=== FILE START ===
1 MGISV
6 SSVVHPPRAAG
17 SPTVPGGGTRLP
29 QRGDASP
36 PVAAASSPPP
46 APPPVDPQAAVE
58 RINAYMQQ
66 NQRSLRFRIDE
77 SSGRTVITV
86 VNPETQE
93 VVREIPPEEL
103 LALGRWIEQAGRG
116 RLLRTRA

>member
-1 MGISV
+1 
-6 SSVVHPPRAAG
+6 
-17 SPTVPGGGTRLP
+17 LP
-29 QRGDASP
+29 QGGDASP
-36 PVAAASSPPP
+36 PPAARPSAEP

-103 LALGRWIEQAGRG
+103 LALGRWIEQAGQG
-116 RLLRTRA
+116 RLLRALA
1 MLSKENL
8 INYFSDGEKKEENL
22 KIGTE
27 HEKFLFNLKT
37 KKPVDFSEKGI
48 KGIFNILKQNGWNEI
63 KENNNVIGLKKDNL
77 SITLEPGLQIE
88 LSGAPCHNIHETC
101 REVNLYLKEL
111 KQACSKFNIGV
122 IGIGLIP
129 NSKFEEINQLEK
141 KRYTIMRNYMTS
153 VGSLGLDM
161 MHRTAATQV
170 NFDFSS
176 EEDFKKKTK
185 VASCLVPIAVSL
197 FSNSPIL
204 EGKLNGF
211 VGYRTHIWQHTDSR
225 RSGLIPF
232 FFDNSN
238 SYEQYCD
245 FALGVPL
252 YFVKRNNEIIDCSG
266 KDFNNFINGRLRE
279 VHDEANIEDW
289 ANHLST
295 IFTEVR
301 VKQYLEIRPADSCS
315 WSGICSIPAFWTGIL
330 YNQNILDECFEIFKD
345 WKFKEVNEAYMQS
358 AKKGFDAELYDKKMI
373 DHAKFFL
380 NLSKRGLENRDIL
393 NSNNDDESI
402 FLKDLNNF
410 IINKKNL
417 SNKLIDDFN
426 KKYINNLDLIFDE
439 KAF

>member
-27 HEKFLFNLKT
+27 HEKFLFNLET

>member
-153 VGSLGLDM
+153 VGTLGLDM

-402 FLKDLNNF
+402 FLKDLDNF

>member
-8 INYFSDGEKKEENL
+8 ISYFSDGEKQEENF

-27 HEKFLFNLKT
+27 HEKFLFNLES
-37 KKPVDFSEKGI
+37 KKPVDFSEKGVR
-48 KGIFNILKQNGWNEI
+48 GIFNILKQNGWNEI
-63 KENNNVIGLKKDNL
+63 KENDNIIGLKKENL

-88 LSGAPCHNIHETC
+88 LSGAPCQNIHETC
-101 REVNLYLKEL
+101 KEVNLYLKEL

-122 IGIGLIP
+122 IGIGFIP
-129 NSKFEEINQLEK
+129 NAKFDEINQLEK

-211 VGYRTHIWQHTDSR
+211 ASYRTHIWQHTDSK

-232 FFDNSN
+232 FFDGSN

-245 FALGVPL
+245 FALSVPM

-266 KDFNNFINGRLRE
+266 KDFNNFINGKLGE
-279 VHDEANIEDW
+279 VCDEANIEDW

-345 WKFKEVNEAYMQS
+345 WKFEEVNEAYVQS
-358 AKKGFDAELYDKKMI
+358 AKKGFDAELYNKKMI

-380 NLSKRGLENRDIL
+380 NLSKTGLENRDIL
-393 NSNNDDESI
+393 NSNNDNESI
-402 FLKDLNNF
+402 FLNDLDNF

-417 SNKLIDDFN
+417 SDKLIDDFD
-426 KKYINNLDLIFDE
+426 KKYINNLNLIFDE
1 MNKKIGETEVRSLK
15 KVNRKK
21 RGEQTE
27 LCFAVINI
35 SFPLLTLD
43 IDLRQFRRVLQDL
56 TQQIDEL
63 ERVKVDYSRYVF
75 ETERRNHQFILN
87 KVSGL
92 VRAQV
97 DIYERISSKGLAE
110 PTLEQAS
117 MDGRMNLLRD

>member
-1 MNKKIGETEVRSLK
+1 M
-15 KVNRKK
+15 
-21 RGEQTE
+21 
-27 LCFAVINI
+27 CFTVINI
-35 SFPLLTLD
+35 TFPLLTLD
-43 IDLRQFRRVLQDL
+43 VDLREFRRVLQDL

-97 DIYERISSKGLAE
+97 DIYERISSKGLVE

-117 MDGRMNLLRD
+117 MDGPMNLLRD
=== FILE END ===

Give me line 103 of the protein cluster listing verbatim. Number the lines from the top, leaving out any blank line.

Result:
+232 FFDGSN